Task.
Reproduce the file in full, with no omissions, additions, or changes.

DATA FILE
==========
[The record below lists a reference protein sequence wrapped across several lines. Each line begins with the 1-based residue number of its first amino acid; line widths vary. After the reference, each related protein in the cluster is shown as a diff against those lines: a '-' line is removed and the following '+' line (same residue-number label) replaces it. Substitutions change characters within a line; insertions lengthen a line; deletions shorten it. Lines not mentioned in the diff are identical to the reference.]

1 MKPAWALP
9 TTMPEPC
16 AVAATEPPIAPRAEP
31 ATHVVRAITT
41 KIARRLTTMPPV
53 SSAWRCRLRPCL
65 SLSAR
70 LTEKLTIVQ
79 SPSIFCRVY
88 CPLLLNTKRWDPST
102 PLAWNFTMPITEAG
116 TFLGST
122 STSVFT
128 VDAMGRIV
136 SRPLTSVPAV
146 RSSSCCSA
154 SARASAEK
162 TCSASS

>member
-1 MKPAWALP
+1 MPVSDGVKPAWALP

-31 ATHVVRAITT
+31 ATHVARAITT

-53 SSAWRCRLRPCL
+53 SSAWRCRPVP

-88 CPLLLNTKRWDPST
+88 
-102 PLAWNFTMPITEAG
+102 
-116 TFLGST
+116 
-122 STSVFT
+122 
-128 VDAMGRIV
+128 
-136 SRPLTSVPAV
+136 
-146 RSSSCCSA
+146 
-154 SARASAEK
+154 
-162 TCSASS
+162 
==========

[The record below lists a reference protein sequence wrapped across several lines. Each line begins with the 1-based residue number of its first amino acid; line widths vary. After the reference, each related protein in the cluster is shown as a diff against those lines: a '-' line is removed and the following '+' line (same residue-number label) replaces it. Substitutions change characters within a line; insertions lengthen a line; deletions shorten it. Lines not mentioned in the diff are identical to the reference.]

1 MKPAWALP
9 TTMPEPC
16 AVAATEPPIAPRAEP
31 ATHVVRAITT
41 KIARRLTTMPPV
53 SSAWRCRLRPCL
65 SLSAR
70 LTEKLTIVQ
79 SPSIFCRVY
88 CPLLLNTKRWDPST
102 PLAWNFTMPITEAG
116 TFLGST
122 STSVFT
128 VDAMGRIV
136 SRPLTSVPAV
146 RSSSCCSA
154 SARASAEK
162 TCSASS

>member
-1 MKPAWALP
+1 MPVSDGVKPAWALP

-31 ATHVVRAITT
+31 ATHVARAITT

-53 SSAWRCRLRPCL
+53 SSAWRCRPVP

-88 CPLLLNTKRWDPST
+88 
-102 PLAWNFTMPITEAG
+102 
-116 TFLGST
+116 
-122 STSVFT
+122 
-128 VDAMGRIV
+128 
-136 SRPLTSVPAV
+136 
-146 RSSSCCSA
+146 
-154 SARASAEK
+154 
-162 TCSASS
+162 